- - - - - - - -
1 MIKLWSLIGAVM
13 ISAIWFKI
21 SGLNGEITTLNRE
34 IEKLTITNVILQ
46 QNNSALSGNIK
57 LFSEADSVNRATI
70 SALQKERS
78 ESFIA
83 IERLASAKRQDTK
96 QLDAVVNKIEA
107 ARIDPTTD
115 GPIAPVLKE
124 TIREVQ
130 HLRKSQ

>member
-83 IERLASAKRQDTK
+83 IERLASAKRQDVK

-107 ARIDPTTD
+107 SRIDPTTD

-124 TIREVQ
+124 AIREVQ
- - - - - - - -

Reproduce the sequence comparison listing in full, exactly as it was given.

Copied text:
1 MIKLWSLIGAVM
13 ISAIWFKI
21 SGLNGEITTLNRE
34 IEKLTITNVILQ
46 QNNSALSGNIK
57 LFSEADSVNRATI
70 SALQKERS
78 ESFIA
83 IERLASAKRQDTK
96 QLDAVVNKIEA
107 ARIDPTTD
115 GPIAPVLKE
124 TIREVQ
130 HLRKSQ

>member
-83 IERLASAKRQDTK
+83 IERLASAKRQDVK

-107 ARIDPTTD
+107 SRIDPTTD

-124 TIREVQ
+124 AIREVQ